8. You have full text access to this OnlineOpen article
      The effects of linguistic relationships among paired associates on verbal self-generation and recognition memory (pages 789–795)

      Miriam Siegel, Jane B. Allendorfer, Christopher J. Lindsell, Jennifer Vannest and Jerzy P. Szaflarski

      Article first published online: 4 OCT 2012 | DOI: 10.1002/brb3.98

      Thumbnail image of graphical abstract

      We show that self-generated information is better remembered than passively read information using a cued-recall task. This advantage was mediated by using opposite, synonym, category, and association word-pair relationships while rhyming relationships did not extend such an advantage.

    9. You have full text access to this OnlineOpen article
      Theta event-related synchronization is a biomarker for a morbid effect of alcoholism on the brain that may partially resolve with extended abstinence (pages 796–805)

      Casey S. Gilmore and George Fein

      Article first published online: 5 OCT 2012 | DOI: 10.1002/brb3.95

      Thumbnail image of graphical abstract

      Long-term abstinent alcoholics (LTAA) have shown stronger event-related synchronization (ERS) in the theta-frequency band to target stimuli compared with nonalcoholic controls. Alcoholics who have been abstinent for only a short period of time show a significantly greater magnitude increase in theta ERS compared with controls than do LTAA, with no concomitant differences in alcohol use severity or family history of alcohol problems. Results suggest that increased theta ERS is a biomarker for a detrimental effect of alcohol abuse on the brain that may recover, at least partially, with extended abstinence.

    10. You have full text access to this OnlineOpen article
      The effects of MAOA genotype, childhood trauma, and sex on trait and state-dependent aggression (pages 806–813)

      Floor E. A. Verhoeven, Linda Booij, Anne-Wil Kruijt, Hilâl Cerit, Niki Antypa and Willem Van der Does

      Article first published online: 5 OCT 2012 | DOI: 10.1002/brb3.96

      Thumbnail image of graphical abstract

      This study shows that women with the high-expression variant of the MAOA gene report more aggressive thoughts and behaviors in relation to sad mood compared with women with the low-expression variant. This effect is not observed in men, nor were there any gene by environment interactions. A protective effect of the lower expression variant in women is consistent with previous observations in adolescent girls, and suggests that the higher MAOA expression variant may predispose to aggression-related problems during depressive episodes.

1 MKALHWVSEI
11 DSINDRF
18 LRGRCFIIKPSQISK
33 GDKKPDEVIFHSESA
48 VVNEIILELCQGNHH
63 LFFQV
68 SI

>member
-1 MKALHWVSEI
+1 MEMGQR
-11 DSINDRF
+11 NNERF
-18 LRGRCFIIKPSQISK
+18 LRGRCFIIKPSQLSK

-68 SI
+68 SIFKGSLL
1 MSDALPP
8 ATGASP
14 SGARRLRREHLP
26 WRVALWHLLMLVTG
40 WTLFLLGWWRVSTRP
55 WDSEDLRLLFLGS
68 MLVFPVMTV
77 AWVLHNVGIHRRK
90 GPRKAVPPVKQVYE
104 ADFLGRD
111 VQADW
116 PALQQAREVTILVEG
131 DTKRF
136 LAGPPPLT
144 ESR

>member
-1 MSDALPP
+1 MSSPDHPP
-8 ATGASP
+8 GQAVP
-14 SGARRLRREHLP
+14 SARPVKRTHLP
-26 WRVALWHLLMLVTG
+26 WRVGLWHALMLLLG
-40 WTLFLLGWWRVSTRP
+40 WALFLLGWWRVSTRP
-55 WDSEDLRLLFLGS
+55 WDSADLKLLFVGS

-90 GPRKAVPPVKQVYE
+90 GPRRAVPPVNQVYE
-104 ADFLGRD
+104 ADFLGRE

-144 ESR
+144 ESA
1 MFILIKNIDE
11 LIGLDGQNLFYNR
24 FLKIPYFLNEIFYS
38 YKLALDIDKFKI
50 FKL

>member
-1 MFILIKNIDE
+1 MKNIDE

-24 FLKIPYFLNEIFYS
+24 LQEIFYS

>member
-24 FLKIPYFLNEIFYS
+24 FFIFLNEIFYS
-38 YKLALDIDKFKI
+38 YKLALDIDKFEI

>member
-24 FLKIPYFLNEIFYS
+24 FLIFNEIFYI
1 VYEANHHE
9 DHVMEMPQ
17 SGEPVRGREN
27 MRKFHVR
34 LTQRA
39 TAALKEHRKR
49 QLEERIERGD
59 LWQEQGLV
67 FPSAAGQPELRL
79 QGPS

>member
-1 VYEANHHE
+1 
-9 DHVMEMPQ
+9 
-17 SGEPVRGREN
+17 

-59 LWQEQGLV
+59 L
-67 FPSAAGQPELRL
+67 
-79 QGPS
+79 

11. You have full text access to this OnlineOpen article
      Open label, randomized, crossover pilot trial of high-resolution, relational, resonance-based, electroencephalic mirroring to relieve insomnia (pages 814–824)

      Charles H. Tegeler, Sandhya R. Kumar, Dave Conklin, Sung W. Lee, Lee Gerdes, Dana P. Turner, Catherine L. Tegeler, Brian C. Fidali and Tim T. Houle

      Article first published online: 28 OCT 2012 | DOI: 10.1002/brb3.101

      Thumbnail image of graphical abstract

      This was a randomized, unblinded, wait-list, cross over study of HIRREM plus usual care (HUC) versus usual care alone (UC), for subjects with insomnia, with a primary outcome of pre- to post-HIRREM Insomnia Severity Index (ISI) scores. Results for differential change in ISI: −10.3 (95% CI: −13.7 to −6.9), P < 0.0001, with standardized effect size of 2.68, and effects also persisted for > 4 weeks after completion of the HIRREM intervention.

    12. You have full text access to this OnlineOpen article
      Functional near-infrared spectroscopy for the assessment of overt reading (pages 825–837)

      Dima Safi, Maryse Lassonde, Dang Khoa Nguyen, Phetsamone Vannasing, Julie Tremblay, Olivia Florea, Olivier Morin-Moncet, Mélanie Lefrançois and Renée Béland

      Article first published online: 28 OCT 2012 | DOI: 10.1002/brb3.100

      Thumbnail image of graphical abstract

      The aim of this study was to design and validate a protocol using functional near-infrared spectroscopy (fNIRS) for the assessment of overt reading of irregular words and nonwords. All participants showed significant activations for both irregular word and nonword reading (compared with baseline) in the inferior frontal gyri, the middle and superior temporal gyri, and the occipital cortices bilaterally. Results also revealed the implication of the bilateral inferior frontal gyri in the grapheme-to-phoneme conversion characterizing the phonological pathway of reading as higher [HbT] values were found in nonword than in irregular word reading. Our findings thus confirmed that fNIRS is an appropriate technique to assess the neural correlates of overt reading.

  3. Reviews

    1. Top of page
    2. Issue Information
    3. Original Research
    4. Reviews
    1. You have full text access to this OnlineOpen article
      Isolated CNS Whipple disease with normal brain MRI and false-positive CSF 14-3-3 protein: a case report and review of the literature (pages 838–843)

      Victor W. Sung, Michael J. Lyerly, Kenneth B. Fallon and Khurram Bashir

      Article first published online: 1 OCT 2012 | DOI: 10.1002/brb3.97

      Thumbnail image of graphical abstract

      Isolated CNS WD, while rare, is important to recognize as it may be treatable and when missed can be fatal. We review the literature regarding isolated CNS WD and use our case to illustrate that the suspicion for isolated CNS WD should remain high even in the absence of commonly described features such as abnormal hyperintense lesions on MRI. Our case also had a false-positive CSF 14-3-3 protein, and therefore, isolated CNS WD should be considered in those cases as well.

SEARCH

SEARCH BY CITATION